The roles of the Department of Health and the NMI with regards to the
enforcement of tobacco plain packaging legislation are set out in the May 2018 Tobacco
Plain Packaging Enforcement Policy (the Enforcement Policy):
The Tobacco Plain Packaging Enforcement Committee
(Enforcement Committee) has been established, comprising representatives from
the Department and the National Measurement Institute (NMI).
The NMI, through its authorised officers, undertake
compliance and enforcement activities across Australia on the Department’s
behalf and report potential contraventions to the Enforcement Committee.
The Enforcement Committee considers NMI’s field visit
reports, and decide what actions, if any, should be taken in relation to
potential contraventions of the TPP [tobacco plain packaging] legislation. The
Enforcement Committee may recommend compliance action through use of
administrative mechanisms ... or recommend to the Department that consideration
be given to the commencement of civil or criminal proceedings ... Where the
Enforcement Committee considers that more serious action should be taken, the
Committee will recommend that action to the appropriate decision maker.
Alternatively, the Enforcement Committee may consider that
education already provided by NMI’s authorised officers is sufficient, and
recommend closure of the matter. Where further education and communication is
necessary to achieve compliance a written warning may be issued to the entity.
The Enforcement Policy’s underlying principles are stated
to be proportionality, transparency, consistency, confidentiality and
A range of enforcement options are set out in the Enforcement Policy depending
on the entity’s attitude to compliance:
Compliance and Enforcement Matrix
Entity’s Attitude to Compliance
Department’s Compliance Approach
Perceived decision to not comply
to tobacco plain packaging legislation
of requirements, but insufficient change to non-compliant behaviour
Reluctant but willing to comply
to compliance flouts the legislation
term interests in industry - necessary to achieve compliance
Return to Compliance & Deter
Willing to be compliant
of tobacco plain packaging legislation
that compliant, but non-compliance detected
Department of Health, ‘Tobacco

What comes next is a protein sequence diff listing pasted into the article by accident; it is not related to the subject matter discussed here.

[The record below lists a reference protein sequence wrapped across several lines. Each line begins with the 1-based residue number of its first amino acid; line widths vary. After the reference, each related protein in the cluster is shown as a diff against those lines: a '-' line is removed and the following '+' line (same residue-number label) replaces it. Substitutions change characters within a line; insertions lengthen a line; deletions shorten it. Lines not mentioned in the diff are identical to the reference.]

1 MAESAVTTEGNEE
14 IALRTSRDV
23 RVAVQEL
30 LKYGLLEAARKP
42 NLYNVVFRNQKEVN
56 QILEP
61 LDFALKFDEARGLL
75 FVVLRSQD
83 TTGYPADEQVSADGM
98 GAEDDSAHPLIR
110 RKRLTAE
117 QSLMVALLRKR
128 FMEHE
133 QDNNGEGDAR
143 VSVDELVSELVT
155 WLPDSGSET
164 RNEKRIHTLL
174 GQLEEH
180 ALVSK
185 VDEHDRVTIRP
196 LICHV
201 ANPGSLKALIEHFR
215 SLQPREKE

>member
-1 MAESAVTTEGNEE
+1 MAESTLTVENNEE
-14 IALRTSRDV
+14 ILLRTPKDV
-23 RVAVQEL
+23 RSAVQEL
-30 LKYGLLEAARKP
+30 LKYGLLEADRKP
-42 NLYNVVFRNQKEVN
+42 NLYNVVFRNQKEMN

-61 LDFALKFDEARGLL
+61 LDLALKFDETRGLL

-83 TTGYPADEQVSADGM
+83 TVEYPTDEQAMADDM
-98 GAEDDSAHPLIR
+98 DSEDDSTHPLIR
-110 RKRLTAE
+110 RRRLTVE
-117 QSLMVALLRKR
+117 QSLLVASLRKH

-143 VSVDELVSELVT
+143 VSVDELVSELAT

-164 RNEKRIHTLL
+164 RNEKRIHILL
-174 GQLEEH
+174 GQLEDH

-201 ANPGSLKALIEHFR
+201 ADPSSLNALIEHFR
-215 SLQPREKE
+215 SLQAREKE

plain packaging enforcement policy’, [DoH, Canberra], May 2018, p. 6.
The Enforcement Policy also notes that some breaches of
plain packaging laws may require referral to another agency:
The Department notes that some complaints are
multi-jurisdictional and that at times, related offences are more appropriately
dealt with by another Commonwealth or state /territory agency. Policy,
resourcing, and complaints related to other cases may make it appropriate for
another agency to take the lead where the situation involves a breach of more
than one regulatory scheme (e.g. as with the import of illicit tobacco
products, and appropriate involvement of law enforcement agencies).
Cases may be referred to other agencies without notice to a
person or entity. Cases investigated by the Department may continue to be
investigated in conjunction with another agency, or matters may be referred in
The Bill does not change any policy elements with regards
to plain packaging, but does make amendments to the enforcement framework. This
is discussed in detail in the ‘Key issues and provisions’ section below.
Standing Committee for Selection of Bills
The Senate Standing Committee for Selection of Bills
recommended that the Bill not be referred to a committee.
Standing Committee for the Scrutiny of Bills
The Senate Standing Committee for the Scrutiny of Bills
had no comment on the Bill.
major interest groups
State and territory agencies were consulted on the Bill;
the Explanatory Memorandum notes that no agencies opposed the amendments.